Disjunction, dispersal and temporal patterns of insect distribution
Brüstle supervised by Prof. Juha Merila, Dr Jyrki Muona and
Dr José Canoarias
University of Helsinki, Department of Biological & Environment Sciences
Age is a much talked about aspect of our society. Meeting someone new, we can almost be certain that they will be interested in our name and our age. Therefore, it is not surprising that these matters are also of interest to scientists, not only regarding humans, but concerning the whole tree of life. Thus the concept of the molecular clock, allowing the calculations of the divergence times and origin of different organisms on the basis of changes in their genes, was embraced with excitement.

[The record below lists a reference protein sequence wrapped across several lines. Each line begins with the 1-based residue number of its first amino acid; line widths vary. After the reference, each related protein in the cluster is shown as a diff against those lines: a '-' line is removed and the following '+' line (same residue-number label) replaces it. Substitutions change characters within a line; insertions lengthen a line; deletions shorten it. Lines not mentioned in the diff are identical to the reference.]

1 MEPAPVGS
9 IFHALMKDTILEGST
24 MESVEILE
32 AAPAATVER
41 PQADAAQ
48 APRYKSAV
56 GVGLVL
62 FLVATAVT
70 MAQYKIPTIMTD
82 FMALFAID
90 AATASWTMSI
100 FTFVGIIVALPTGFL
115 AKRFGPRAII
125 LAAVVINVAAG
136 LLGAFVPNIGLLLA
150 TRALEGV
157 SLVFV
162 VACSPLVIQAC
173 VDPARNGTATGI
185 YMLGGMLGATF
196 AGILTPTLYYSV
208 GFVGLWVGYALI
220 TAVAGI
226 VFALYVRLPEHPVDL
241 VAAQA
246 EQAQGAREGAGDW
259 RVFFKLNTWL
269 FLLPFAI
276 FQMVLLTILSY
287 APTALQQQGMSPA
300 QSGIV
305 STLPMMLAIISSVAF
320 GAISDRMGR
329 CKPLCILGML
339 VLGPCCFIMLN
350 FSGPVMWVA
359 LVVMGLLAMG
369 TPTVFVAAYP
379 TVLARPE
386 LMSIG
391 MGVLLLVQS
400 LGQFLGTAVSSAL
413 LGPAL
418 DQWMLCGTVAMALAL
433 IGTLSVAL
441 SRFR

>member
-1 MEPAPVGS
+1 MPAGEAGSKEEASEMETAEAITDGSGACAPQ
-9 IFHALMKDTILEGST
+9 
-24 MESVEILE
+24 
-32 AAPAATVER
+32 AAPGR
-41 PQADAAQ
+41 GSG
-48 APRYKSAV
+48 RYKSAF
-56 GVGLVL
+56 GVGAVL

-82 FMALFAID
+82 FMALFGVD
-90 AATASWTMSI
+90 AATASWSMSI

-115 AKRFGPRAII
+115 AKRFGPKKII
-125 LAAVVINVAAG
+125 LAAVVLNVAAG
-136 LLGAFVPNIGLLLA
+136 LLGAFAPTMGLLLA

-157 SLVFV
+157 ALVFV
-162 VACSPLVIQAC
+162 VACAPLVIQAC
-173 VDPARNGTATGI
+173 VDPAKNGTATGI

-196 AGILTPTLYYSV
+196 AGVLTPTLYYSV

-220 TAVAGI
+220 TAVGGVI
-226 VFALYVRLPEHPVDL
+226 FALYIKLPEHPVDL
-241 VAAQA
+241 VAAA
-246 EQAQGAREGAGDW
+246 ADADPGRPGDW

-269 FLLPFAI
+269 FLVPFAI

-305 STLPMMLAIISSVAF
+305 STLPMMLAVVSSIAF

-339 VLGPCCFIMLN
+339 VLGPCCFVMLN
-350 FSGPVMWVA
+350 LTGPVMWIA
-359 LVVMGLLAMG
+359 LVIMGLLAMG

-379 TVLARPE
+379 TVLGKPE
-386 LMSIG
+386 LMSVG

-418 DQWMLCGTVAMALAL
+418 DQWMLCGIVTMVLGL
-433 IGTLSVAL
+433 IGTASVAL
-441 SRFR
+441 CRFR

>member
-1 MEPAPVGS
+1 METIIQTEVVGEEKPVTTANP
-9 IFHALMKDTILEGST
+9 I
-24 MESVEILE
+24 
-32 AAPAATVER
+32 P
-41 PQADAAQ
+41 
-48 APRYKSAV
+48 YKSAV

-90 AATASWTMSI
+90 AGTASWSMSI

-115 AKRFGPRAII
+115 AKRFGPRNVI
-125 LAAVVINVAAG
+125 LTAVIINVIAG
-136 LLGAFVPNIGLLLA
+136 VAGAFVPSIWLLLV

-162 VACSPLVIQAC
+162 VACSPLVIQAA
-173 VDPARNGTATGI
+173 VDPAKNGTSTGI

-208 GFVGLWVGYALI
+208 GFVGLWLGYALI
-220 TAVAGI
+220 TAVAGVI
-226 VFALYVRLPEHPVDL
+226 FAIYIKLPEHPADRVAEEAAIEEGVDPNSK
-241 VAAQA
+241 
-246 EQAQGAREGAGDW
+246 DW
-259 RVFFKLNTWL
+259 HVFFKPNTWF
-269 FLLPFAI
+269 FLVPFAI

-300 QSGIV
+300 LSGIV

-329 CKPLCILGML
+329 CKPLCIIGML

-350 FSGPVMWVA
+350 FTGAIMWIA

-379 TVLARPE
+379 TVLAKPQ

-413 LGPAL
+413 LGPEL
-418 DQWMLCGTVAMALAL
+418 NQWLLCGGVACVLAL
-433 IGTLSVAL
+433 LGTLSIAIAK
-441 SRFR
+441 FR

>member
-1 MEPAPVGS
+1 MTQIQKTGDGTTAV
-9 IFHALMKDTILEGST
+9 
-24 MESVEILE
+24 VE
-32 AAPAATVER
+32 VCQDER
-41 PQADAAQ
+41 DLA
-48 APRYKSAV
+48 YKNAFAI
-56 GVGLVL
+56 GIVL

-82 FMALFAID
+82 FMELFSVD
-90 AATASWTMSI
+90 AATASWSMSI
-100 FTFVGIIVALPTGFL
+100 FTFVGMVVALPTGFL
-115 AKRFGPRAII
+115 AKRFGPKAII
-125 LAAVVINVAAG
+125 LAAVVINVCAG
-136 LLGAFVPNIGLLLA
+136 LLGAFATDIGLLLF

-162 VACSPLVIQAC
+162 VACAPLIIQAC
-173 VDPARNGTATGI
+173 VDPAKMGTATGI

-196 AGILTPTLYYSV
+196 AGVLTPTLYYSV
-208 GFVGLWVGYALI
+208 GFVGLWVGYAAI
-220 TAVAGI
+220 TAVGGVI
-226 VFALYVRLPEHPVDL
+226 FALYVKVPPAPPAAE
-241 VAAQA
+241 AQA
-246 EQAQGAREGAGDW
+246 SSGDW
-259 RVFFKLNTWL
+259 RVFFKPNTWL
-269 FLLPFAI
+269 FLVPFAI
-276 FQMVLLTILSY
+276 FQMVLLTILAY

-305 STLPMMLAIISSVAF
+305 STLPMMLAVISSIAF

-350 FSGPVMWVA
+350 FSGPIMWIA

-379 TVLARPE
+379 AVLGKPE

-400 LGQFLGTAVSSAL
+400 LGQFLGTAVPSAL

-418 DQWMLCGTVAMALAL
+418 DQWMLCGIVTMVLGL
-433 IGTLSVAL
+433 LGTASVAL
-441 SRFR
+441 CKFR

Unfortunately, with the advances of molecular techniques it had to be realized that the calibration of an organism's age is not so straightforward. Questions arose to whether not only one but several molecular clocks act or even whether no clock, able to accurately calibrate age of organisms, exists at all.
False-click beetles and scarabs show a wide distribution identical with the Gondwanian tectonic break-up. Based on this background knowledge, I will analyse whether genes depict this history, thus supporting the molecular clock as a means to measure age or whether no such signal can be found. Either way, I hope to shed some light onto how the molecular clock is ticking.